Human Rights Week has proved thus far to be a great success once again for the Student Advisory Board, who worked diligently throughout the semester to organize the several human rights events that have taken place this week as well as another event happening next week. Focusing on educating their peers and colleagues not only on several human rights issues of severe concern, but also about the birth and evolution of the idea and institutionalization of human rights as a paradigm designed to address them, these students wish to deeper engage the U of M community with human rights and draw together passionate individuals wishing to advocate and serve others. Events this week included two panel talks, one on human rights issues surrounding the situation in North Korea, and another on the current condition of refugees across the world today.
On Tuesday, December 3rd, Human Rights Week began with a screening of North Korea: Beyond the DMZ and a subsequent panel discussion featuring Jennifer Kwon Dobbs, Caitlin Kee, and U of M Professor Kirk Allison. The event, which was hosted by Student Advisory Board member Lauren (Yon-Soo) Kim, covered a variety of topics pertaining to the North Korean people, culture, and political situation. One primary topic covered by both the film and the panelists was the tendency for the United States to dehumanize the North Korean population and conflate it with its regime, allowing for the imposition of harmful sanctions regimes that reduce the quality of life for ordinary North Koreans. Alternatively, the North Korean people are often seen as a helpless child, victimized by their government and in need of rescue from foreign agents, which gives justification for the funding of political bodies whose goal is to bring about regime collapse. Although there undoubtedly exists need for political and economic reform as well as development within the DPRK, the film and panelists stressed the importance of remembering the humanity of its citizens, and understanding the complex situation on the Korean peninsula through a historical and two-sided perspective rather than an outdated and biased Cold War perspective.
- - - - - - - - - - - - - - - - - - - - - - - - - - - - - - - - - - - - - - - - - - - - - - - - - - - - - - - - - - - - - - - - - -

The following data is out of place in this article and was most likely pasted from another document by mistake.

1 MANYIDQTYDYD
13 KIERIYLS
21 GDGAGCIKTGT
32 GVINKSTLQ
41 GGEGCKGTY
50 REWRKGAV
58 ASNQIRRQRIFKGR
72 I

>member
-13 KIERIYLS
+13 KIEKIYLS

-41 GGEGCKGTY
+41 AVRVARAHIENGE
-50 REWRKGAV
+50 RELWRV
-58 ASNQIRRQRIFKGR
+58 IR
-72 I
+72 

On December 5th, the Human Rights Program Student Advisory Board hosted another panel discussion that included Jim McKenzie from the Center for Victims of Torture, Ellen Kennedy from World Without Genocide, Elizabeth Rose from the International Institute of Minnesota, and Bosteya Jama from the Confederation of Somali Communities in Minnesota. The discussion centered on the grave human rights conditions facing refugees and asylum seekers today, their struggle for citizenship, future challenges for the refugee community, and possible solutions to combat the problem of ignorance.
The panel addressed the severe human rights conditions faced by the more than 43 million refugees in the world today. A particular issue of concern was lack of citizenship, without which an individual has no rights, as our world continues to be centered on the nation-state as the main provider of rights. These leaves refugees increasingly vulnerable, and often this lack of citizenship and protection means that the services they deserve and need are not available to them. Another area of focus during the conference was the dire state of refugee camps. Although in theory these camps are intended to be places of safe haven, they often prove to be instead of high insecurity, unrest, disease, and violence. The world is at a record high in numbers of refugees, and these camps simply were not designed to hold the capacity of people currently in need of shelter. Unable to gather the necessary amount of resources to meet the need, and unable to expand, these camps are ridden with deplorable living conditions, and packed with a high concentration of people who are fleeing truly frightening situations, with high levels of trauma.
The panelists last night are among those in Minnesota working to address these grave issues and to serve refugees. Through providing mental health services and other forms of therapy to torture survivors, mentorship to families struggling to adjust to a new culture, job training, language classes, and citizenship services, these individuals work in solidarity with those seeking a strong start to a new life. However, the panelists stressed that there are still many challenges to be overcome once refugees and asylum seekers arrive in the United States. These incredibly strong survivors must face discrimination, inadequate financial assistance, and the difficulty of navigating a new city without knowing English, among many other obstacles. The panelists called the audience to carry on their work following the event, through reaching out to Minneapolis' refugee and immigrant communities and educating their peers in order to dissolve the fear and misunderstandings that continue to isolate refugees from the greater Minneapolis community.